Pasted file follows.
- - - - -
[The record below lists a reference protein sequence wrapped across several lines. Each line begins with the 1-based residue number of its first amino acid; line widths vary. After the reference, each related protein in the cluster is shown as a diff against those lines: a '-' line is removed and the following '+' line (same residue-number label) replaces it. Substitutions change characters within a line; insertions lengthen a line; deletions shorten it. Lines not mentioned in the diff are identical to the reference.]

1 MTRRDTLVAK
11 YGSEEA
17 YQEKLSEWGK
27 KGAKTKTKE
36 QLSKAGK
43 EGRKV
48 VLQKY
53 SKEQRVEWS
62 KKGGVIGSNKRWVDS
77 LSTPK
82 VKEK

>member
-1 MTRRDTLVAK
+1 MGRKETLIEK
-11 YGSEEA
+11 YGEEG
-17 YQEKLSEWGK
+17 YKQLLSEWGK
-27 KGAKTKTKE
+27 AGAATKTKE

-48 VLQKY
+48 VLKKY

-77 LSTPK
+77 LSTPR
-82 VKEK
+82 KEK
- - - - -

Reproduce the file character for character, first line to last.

[The record below lists a reference protein sequence wrapped across several lines. Each line begins with the 1-based residue number of its first amino acid; line widths vary. After the reference, each related protein in the cluster is shown as a diff against those lines: a '-' line is removed and the following '+' line (same residue-number label) replaces it. Substitutions change characters within a line; insertions lengthen a line; deletions shorten it. Lines not mentioned in the diff are identical to the reference.]

1 MTRRDTLVAK
11 YGSEEA
17 YQEKLSEWGK
27 KGAKTKTKE
36 QLSKAGK
43 EGRKV
48 VLQKY
53 SKEQRVEWS
62 KKGGVIGSNKRWVDS
77 LSTPK
82 VKEK

>member
-1 MTRRDTLVAK
+1 MGRKETLIEK
-11 YGSEEA
+11 YGEEG
-17 YQEKLSEWGK
+17 YKQLLSEWGK
-27 KGAKTKTKE
+27 AGAATKTKE

-48 VLQKY
+48 VLKKY

-77 LSTPK
+77 LSTPR
-82 VKEK
+82 KEK